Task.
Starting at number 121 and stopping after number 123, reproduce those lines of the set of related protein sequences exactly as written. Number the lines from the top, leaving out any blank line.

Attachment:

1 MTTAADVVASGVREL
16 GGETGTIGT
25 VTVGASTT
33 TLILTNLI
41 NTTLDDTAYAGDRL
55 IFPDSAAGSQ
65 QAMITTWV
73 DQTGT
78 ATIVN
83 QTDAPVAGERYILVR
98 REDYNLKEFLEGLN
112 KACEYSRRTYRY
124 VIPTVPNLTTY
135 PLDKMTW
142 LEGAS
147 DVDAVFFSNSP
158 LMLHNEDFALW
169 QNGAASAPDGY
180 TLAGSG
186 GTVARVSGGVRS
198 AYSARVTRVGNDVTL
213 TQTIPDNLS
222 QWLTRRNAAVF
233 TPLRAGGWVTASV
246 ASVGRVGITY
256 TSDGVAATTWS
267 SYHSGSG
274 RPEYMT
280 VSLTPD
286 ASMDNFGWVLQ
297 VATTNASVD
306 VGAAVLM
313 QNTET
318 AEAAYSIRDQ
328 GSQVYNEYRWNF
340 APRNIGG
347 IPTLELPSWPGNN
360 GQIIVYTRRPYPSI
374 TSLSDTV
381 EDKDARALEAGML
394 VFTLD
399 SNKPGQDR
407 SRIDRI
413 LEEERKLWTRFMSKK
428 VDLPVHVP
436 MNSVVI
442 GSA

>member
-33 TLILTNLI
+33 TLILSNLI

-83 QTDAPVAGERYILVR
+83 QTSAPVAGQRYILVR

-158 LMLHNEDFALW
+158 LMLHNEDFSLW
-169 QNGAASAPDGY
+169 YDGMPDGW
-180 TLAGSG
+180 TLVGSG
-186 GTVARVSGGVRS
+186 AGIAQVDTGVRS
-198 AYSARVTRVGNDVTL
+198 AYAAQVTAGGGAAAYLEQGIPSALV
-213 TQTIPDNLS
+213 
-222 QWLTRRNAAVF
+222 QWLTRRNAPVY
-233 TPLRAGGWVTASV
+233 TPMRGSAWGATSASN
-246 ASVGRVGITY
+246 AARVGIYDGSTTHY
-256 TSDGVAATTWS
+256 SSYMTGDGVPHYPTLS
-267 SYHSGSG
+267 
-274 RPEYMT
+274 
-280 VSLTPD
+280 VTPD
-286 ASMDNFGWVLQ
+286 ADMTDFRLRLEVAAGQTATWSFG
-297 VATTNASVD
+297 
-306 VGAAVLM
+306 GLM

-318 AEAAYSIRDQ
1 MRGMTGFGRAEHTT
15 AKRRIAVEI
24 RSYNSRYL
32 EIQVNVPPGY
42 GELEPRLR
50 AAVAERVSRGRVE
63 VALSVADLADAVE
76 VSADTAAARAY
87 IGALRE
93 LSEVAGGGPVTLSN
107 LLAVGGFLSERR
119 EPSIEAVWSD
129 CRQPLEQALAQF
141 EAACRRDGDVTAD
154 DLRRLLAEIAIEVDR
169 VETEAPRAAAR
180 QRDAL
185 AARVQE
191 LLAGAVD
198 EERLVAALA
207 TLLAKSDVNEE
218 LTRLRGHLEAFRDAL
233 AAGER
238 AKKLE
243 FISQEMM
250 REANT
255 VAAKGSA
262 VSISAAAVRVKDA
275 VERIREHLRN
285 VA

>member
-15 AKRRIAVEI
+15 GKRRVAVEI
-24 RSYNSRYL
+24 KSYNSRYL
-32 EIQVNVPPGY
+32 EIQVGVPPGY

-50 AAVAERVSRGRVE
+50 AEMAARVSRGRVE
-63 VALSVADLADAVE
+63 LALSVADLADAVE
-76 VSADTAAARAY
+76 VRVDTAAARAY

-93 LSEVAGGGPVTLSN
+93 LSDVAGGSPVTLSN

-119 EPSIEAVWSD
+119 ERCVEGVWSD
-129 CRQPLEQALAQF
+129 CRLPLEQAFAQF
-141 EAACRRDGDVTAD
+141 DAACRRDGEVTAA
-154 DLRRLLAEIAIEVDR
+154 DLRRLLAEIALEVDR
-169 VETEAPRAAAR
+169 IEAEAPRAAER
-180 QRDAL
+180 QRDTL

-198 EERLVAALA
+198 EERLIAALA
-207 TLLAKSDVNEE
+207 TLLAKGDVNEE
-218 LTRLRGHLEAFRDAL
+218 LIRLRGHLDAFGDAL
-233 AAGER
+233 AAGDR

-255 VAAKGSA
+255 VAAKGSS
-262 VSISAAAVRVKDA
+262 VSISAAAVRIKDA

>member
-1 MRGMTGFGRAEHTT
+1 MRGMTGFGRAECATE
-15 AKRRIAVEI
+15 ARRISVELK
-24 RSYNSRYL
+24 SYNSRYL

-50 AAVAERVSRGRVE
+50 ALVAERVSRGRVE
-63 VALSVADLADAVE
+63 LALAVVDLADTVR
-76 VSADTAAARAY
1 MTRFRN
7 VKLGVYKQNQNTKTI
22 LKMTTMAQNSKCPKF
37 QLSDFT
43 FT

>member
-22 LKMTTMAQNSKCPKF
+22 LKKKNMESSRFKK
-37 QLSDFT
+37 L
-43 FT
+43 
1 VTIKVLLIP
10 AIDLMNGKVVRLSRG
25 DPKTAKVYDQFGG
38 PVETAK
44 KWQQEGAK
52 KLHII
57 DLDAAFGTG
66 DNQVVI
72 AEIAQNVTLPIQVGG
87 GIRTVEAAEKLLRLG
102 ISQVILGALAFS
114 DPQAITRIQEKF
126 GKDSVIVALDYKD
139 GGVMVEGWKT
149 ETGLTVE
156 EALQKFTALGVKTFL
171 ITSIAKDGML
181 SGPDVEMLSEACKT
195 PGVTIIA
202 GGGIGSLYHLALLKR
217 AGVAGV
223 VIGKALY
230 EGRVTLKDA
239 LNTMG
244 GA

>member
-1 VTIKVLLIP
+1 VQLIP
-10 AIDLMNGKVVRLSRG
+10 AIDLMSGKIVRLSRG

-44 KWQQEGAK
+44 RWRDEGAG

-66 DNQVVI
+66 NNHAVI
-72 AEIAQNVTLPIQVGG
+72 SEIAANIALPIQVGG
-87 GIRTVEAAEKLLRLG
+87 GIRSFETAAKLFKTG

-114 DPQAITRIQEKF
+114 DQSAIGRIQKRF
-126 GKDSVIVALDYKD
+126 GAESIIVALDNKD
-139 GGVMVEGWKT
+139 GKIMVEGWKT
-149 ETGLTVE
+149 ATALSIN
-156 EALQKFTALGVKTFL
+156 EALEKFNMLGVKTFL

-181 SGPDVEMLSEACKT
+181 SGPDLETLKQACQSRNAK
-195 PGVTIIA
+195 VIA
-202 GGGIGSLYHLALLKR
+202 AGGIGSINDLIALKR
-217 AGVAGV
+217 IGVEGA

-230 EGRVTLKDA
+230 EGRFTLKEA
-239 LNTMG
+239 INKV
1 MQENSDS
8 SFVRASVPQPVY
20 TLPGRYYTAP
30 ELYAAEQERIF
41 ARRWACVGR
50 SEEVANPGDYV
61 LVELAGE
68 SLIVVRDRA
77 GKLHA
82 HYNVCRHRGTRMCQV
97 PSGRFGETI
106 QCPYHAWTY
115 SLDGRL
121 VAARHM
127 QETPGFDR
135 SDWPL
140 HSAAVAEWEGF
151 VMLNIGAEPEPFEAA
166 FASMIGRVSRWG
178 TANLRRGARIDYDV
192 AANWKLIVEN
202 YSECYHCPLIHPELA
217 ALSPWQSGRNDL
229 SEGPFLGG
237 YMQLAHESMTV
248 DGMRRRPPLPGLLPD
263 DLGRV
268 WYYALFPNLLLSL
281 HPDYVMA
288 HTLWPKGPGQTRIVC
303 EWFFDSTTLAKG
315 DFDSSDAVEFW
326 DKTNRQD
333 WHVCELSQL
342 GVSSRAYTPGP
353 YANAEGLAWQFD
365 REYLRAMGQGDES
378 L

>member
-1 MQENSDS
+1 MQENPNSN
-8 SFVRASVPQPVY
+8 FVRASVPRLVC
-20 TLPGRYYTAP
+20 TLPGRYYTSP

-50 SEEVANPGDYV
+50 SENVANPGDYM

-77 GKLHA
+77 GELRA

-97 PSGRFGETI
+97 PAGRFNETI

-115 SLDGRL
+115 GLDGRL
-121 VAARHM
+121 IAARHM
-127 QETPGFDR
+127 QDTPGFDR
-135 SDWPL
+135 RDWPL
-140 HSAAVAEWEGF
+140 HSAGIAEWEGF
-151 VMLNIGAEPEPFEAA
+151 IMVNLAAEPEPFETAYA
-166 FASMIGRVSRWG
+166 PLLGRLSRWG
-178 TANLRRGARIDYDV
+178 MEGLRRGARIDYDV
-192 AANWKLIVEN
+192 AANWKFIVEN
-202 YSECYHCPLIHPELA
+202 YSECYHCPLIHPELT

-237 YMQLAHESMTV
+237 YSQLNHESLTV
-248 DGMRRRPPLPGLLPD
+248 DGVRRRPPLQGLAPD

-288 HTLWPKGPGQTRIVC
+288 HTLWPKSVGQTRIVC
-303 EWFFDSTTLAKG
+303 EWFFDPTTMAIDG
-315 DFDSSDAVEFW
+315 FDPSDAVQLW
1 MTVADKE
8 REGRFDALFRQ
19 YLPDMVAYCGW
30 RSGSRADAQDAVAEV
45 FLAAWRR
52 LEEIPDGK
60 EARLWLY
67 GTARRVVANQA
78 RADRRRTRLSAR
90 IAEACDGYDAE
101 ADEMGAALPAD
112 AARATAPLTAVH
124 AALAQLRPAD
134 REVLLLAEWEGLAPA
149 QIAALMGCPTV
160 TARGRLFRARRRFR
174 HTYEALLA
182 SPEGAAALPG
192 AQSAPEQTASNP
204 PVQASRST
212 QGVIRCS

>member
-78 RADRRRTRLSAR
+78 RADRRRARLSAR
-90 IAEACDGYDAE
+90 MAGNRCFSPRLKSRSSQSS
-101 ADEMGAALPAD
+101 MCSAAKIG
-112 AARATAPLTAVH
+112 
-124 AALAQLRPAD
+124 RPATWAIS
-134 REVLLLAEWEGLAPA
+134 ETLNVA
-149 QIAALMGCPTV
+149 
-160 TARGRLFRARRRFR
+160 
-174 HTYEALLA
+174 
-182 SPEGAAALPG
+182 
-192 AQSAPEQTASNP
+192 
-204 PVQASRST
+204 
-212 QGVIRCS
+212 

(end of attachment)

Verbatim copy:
-32 EIQVNVPPGY
+32 EIQVGVPPGY

-50 AAVAERVSRGRVE